The Hawks can expect a first-round pick if coach Mike Budenholzer bolts for another team, according to Michael Cunningham of the Atlanta Journal Constitution. Budenholzer, who has two years left on his contract, was granted permission to interview for the Suns job. The Celtics received an unprotected first-round pick in the 2015 draft when the Clippers hired Doc Rivers in 2013, Cunningham notes. The Suns own extra first-round picks in the 2019 and 2021 drafts from previous trades, Cunningham adds.

In other developments around the Southeast Division:

  • Forward Mike Scott has emerged as a key member of the Wizards’ second unit in their playoff series against the top-seeded Raptors, Chase Hughes of NBCSports.com notes. Scott was the only productive bench player Washington had in Game 1, as he scored 14 of its 21 points. A productive series would help Scott land a contract this summer. He signed a one-year, $1.47MM deal with the Wizards last summer.
  • Steve Clifford, who was fired as the Hornets coach last week, believes the team didn’t play with the same attitude it showed in previous years. Clifford made the comments during a press conference posted on the team’s website. “We’ve always had spirit. We didn’t have that this year,” he said. “Some games (we did), but not nearly the togetherness and spirit we’ve had in other years. They know that.”
  • The Magic are in no rush to hire a new coach after firing Frank Vogel following the regular season, John Denton of the team’s website reports. President of basketball operations Jeff Weltman indicated that during a postseason press conference. “It is something that you’d rather do sooner than later so that we can get a guy in place and have our new staff around so that they can get their arms around our players, develop relationships and develop our young guys,’’ Weltman said. “All of that factors in. It would be better sooner, but as I always say … `we’re going to get it right before we get it fast.’ Hopefully, we can do both on this.’’

2018 Free Agent Stock Watch: Washington Wizards

The Wizards made the bold decision to commit max money to three organization grown players long-term and will permanently have their hands full managing their finances as a result. In order to make the strategy work, they’ll need to be responsible with where they spend the rest of their budget.

While the club already projects to dip into the luxury tax this season and next (with over $29MM in guaranteed money tied up in Marcin Gortat and Ian Mahinmi in 2018/19 alone), they’ll get a chance to practice financial restraint this summer with a handful of free agents that they can afford to part ways with if they feel the need to.

Tim Frazier, PG, 27 (Down) – Signed to a two-year, $4.1MM deal in 2016
One season removed from a fantastic stint as a spot starter in New Orleans in 2016/17, Frazier hasn’t had much of an impact since coming over in a draft day trade last June. The Wizards were in need of a reliable backup point guard when they targeted Frazier but seem to have grown comfortable with the idea of Tomas Satoransky handling backup point guard duties in John Wall‘s absence. For that reason, Frazier will probably have to choose between rounding out the club’s rotation as a third-string playmaker or look elsewhere.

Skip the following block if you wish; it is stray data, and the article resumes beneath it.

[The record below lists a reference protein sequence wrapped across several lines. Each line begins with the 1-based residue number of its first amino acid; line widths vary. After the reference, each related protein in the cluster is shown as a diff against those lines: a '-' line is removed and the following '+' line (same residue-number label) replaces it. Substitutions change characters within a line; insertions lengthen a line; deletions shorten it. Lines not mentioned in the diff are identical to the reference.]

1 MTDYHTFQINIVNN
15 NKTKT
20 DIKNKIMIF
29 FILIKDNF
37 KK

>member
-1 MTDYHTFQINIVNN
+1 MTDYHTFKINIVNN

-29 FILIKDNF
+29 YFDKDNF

Sheldon Mac, SG, 25 (Down) – Signed to a two-year, $1.8MM deal in 2016
A torn Achilles has rendered Mac unable to suit up in 2017/18. He’ll hit restricted free agency in the summer but don’t expect any suitors until he can prove that he’s healthy enough to battle for a rotation spot. That’ll likely have to happen in the G League.

Chris McCullough, PF, 23 (Down) – Signed to a three-year, $3,8MM deal in 2015
The Wizards, to this point, have shown little interested in working McCullough into their rotation. The 23-year-old showed some flashes of promise during his rookie campaign with the Nets in 2015/16 but then again many fringe NBA players have looked half-decent in Brooklyn’s lineup the last few years. If all goes well, McCullough will find another squad to break training camp with next fall. It’s hard to say whether or not there will be much more beyond that.

Jodie Meeks, SG, 30 (Up) – Signed to a two-year, $6.7MM deal in 2017
After several years of struggling to stay on the court, Meeks has shown that he can contribute modestly off the bench. While his player option for 2018/19 comes in at a rather cheap $3.5MM for a player with his experience, don’t be surprised if the veteran elects to return. There may be a team out there willing to give the career .417 three-point shooter more than that on the open market but an argument can be made that Meeks could benefit more in the long run from simply focusing on staying healthy and relevant where he is, while worrying about free agency in 2019.

Mike Scott, PF, 29 (Up) – Signed to a one-year, $1.7MM deal in 2017
The Wizards got a key rotation piece for dirt cheap over the summer and the forward has done nothing but raise his stock over the course of the season. Expect teams to take an interest in the veteran role player with impressive efficiency numbers and the ability to put points on the board. Washington would likely be happy to retain him but will be limited in what they can offer him.